Soil samples from the cylinders were picked by hand to remove visible roots, and then ground to a fine powder for analysis by EA-MS for C content and δ13C value, with precision of 0.1% and 0.2, respectively. Soils were carbonate-free to a depth of 40 cm, and we therefore did not acidify the samples. The fraction of C that has been contributed by rhizodeposition (Fnew) was determined using the two-part mixing model described by Balesdent et al. (1988):

δ13CSOC = Fnew13Cnew) + (1 –Fnew)(δ13Cold)(Eqn 1)

where δ13CSOC is δ13C of soil organic C (SOC) at a given depth interval in AC or EC soils, δ13Cnew refers to the ‘new’ end-member (defined below), and δ13Cold is the δ13C value of nonchambered SOC from the corresponding depth interval. To solve for the fraction (proportion) of new C in any layer, Equation (1) can be rearranged to:

Fnew = (δ13CSOC–δ13Cold)/(δ13Cnew–δ13Cold)(Eqn 2)

The ‘new’δ13C end member was determined as follows. Above-ground biomass clipping of 1.5 m2 subplots was done annually at peak green biomass (July). Leaves and stems were separated by species, dried, ground and analysed for analysis of C content and δ13C value by EA-MS. The leaf δ13C values were weighted by above-ground biomass amounts, after adding 1.4 to the leaf values to account for the average offset between leaves and roots in NC plots, for the final ‘new’ C end member signatures (δ13Cnew; Table 3). The three main species are associated with endomycorrhizas, making it impossible to distinguish C contributions from roots versus mycorrhizas. July harvest samples were assumed to represent the proportion of C3 and C4 species for the entire growing season; leaf samples harvested at the end of the season (peak total biomass) were not easily separated by species. The three dominant species maintain similar shoot : root ratios at ambient and elevated CO2, and we therefore assumed that C3 : C4 ratios in roots were the same as in above-ground biomass (Morgan et al., 1994). We also assumed that δ13Cnew was constant within a season and with depth in the profile. Periodic δ13C measurements of S. comata on NC plots through the dry 2001 growing season suggested that seasonal δ13C dynamics were minimal (standard error < 0.2, n = 8). C inputs from rhizodeposition can also include turnover of mycorrhizas; in the short grass steppe, all root symbionts were endomycorrhizas, and therefore our root analyses of C : N and δ13C included the mycorrhizal community.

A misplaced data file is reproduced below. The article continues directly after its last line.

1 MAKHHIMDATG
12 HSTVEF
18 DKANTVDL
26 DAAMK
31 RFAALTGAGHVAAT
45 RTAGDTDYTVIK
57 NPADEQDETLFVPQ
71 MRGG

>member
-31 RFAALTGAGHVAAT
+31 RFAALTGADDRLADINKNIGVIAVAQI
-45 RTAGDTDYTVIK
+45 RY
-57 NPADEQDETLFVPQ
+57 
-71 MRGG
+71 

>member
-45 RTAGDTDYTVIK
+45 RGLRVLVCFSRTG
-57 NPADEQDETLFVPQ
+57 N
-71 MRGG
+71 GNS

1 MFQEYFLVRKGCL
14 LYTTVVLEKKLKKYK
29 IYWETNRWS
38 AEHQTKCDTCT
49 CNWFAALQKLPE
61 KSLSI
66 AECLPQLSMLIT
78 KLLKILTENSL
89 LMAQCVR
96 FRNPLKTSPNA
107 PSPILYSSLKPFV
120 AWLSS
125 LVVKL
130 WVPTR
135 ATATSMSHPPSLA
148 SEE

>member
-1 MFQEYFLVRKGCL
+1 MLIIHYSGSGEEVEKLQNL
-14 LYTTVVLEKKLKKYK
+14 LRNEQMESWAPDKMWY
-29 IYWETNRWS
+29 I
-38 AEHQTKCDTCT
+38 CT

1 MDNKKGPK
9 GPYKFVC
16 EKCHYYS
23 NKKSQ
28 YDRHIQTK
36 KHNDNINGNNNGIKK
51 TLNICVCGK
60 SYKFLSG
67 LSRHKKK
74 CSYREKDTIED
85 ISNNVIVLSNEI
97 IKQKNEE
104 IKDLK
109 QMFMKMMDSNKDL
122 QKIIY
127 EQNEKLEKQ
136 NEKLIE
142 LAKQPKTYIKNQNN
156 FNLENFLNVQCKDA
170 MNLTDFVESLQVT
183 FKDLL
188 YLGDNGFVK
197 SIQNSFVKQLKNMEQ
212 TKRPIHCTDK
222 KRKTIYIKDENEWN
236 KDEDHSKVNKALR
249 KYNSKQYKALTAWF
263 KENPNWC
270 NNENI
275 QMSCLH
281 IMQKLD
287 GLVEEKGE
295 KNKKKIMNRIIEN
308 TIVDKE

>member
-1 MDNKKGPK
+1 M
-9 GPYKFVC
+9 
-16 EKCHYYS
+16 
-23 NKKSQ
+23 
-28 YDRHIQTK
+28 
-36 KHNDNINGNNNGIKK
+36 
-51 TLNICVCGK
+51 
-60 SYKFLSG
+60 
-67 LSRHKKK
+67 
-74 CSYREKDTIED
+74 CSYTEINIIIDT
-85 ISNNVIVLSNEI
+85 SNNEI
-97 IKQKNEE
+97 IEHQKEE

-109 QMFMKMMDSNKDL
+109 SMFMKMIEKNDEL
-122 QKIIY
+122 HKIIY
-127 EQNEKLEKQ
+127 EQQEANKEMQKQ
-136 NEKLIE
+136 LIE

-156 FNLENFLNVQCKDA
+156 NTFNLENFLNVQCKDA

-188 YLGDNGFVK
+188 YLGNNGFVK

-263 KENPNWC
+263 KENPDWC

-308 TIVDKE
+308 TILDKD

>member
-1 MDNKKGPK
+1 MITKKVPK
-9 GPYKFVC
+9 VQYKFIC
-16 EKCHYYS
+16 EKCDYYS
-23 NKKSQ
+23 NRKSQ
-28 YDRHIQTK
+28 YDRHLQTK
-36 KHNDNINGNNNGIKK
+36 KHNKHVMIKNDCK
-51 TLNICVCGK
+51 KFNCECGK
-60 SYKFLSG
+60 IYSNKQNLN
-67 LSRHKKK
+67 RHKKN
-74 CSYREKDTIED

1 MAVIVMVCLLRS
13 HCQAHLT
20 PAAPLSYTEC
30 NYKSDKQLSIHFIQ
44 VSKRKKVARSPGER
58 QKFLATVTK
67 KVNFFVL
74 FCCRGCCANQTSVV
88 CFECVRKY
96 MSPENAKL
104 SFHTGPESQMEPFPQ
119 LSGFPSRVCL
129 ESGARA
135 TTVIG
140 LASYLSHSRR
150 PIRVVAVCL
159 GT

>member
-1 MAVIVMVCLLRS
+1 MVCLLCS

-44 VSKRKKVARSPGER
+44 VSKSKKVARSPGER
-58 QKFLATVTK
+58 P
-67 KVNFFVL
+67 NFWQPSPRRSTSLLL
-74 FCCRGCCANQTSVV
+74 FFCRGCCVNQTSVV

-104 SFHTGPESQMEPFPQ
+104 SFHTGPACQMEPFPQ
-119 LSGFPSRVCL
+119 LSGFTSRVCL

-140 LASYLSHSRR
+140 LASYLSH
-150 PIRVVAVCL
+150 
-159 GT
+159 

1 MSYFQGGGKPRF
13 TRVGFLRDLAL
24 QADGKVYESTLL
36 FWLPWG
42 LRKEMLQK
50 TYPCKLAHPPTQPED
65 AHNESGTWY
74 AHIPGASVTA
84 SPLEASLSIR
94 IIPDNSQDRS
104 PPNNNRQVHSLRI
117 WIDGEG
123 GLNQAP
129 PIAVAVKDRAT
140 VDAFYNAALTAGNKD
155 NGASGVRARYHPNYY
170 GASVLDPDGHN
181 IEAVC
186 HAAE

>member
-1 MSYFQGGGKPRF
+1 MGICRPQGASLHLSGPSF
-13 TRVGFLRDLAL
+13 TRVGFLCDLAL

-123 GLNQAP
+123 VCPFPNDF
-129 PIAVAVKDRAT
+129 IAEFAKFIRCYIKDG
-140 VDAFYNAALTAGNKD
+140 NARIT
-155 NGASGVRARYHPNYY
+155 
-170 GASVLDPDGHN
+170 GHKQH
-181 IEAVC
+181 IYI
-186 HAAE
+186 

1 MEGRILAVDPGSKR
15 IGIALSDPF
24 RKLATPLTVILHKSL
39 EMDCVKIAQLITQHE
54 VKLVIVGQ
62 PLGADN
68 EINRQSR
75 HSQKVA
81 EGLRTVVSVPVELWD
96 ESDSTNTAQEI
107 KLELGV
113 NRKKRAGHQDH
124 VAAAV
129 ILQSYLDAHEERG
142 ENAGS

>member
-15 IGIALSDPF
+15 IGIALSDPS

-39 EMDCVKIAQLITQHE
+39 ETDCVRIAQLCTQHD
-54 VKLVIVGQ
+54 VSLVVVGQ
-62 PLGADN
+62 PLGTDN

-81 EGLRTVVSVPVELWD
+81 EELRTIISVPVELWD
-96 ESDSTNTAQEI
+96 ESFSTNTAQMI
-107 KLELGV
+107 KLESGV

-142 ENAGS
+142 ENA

Table 3.  Isotopic composition of C3 and C4 plants, the relative percent of C3 biomass, and the δ13C values of the ‘new’ C end-member
 C4C3% C3%‘New’δ13C
  1. se of the mean in parentheses.

AC−16.1 (0.5)−26.5 (0.7)49 (6)−19.8 (1.3)
EC−29.5 (0.4)−40.1 (0.6)61 (3)−34.6 (1.2)
NC−15.4 (0.4)−26.6 (0.8)57 (7) 
AC−14.7 (0.4)−26.9 (1.7)70 (2)−21.8 (2.0)
EC−30.1 (0.1)−41.3 (2.8)79 (8)−37.5 (3.0)
NC−15.1 (1.4)−27.1 (3.7)72 (15) 
AC−15.4 (0.2)−25.2 (0.9)72 (3)−21.1 (0.6)
EC−33.2 (0.8)−42.4 (1.9)81 (4)−39.3 (2.1)
NC−15.4 (0.3)−26.5 (0.5)67 (7) 
AC−13.4 (0.9)−24.0 (2.4)63 (5)−18.7 (2.8)
EC−28.3 (1.0)−32.8 (1.7)77 (4)−30.4 (2.2)
NC−15.2 (1.0)−26.0 (0.9)58 (7) 
AC−16.0 (0.1)−26.9 (0.6)53 (2)−20.4 (1.1)
EC−29.4 (0.7)−38.1 (4.1)64 (9)−33.6 (4.3)
NC−16.4 (0.1)−25.2 (0.9)50 (12) 

Fnew was multiplied by the total mass of C in each horizon or depth increment to calculate rhizodeposition going into each horizon on a mass basis using bulk density estimates. Whole-profile rhizodeposition was calculated by summing the depth increments. Uncertainties in estimating rhizodeposition were determined by accounting for variability in all of the components, including δ13CSOC, δ13Cold, and δ13Cnew, following a first-order Taylor series approach (Phillips & Gregg, 2001). Uncertainty estimates for δ13Cnew included standard errors of percentage biomass and δ13C values of C3 and C4 grasses, as well as the standard error for the average root δ13C. We further corrected for covariance of C content and δ13C values among soil depth intervals when calculating the standard error for the whole profile (Donald L. Phillips, personal communication).


Root biomass and C : N ratios

The root monoliths excavated after the 5-yr experiment appeared to contain more biomass in the elevated CO2 than ambient CO2 chambers, but the trend was not significant. High variability of root biomass within each treatment was observed, despite that each monolith contained ∼250 kg of soil. On average, root biomass per unit area in monolith samples was not significantly different from that in cylinders harvested in 2001.